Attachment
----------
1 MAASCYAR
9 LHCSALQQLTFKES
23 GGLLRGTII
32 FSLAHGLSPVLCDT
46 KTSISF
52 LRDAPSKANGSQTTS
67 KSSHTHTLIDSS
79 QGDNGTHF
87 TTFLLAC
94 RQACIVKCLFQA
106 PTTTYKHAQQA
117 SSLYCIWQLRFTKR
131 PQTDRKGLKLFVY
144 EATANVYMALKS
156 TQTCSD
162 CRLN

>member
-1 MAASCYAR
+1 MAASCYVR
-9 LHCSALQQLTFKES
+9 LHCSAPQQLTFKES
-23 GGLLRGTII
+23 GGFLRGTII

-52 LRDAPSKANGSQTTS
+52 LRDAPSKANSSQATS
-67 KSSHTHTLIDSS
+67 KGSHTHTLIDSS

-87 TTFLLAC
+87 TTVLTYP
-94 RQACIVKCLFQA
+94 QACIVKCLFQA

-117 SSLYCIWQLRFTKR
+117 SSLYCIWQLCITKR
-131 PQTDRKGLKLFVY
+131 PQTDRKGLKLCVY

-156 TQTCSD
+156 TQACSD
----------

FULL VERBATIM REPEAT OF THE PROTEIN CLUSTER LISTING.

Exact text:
1 MAASCYAR
9 LHCSALQQLTFKES
23 GGLLRGTII
32 FSLAHGLSPVLCDT
46 KTSISF
52 LRDAPSKANGSQTTS
67 KSSHTHTLIDSS
79 QGDNGTHF
87 TTFLLAC
94 RQACIVKCLFQA
106 PTTTYKHAQQA
117 SSLYCIWQLRFTKR
131 PQTDRKGLKLFVY
144 EATANVYMALKS
156 TQTCSD
162 CRLN

>member
-1 MAASCYAR
+1 MAASCYVR
-9 LHCSALQQLTFKES
+9 LHCSAPQQLTFKES
-23 GGLLRGTII
+23 GGFLRGTII

-52 LRDAPSKANGSQTTS
+52 LRDAPSKANSSQATS
-67 KSSHTHTLIDSS
+67 KGSHTHTLIDSS

-87 TTFLLAC
+87 TTVLTYP
-94 RQACIVKCLFQA
+94 QACIVKCLFQA

-117 SSLYCIWQLRFTKR
+117 SSLYCIWQLCITKR
-131 PQTDRKGLKLFVY
+131 PQTDRKGLKLCVY

-156 TQTCSD
+156 TQACSD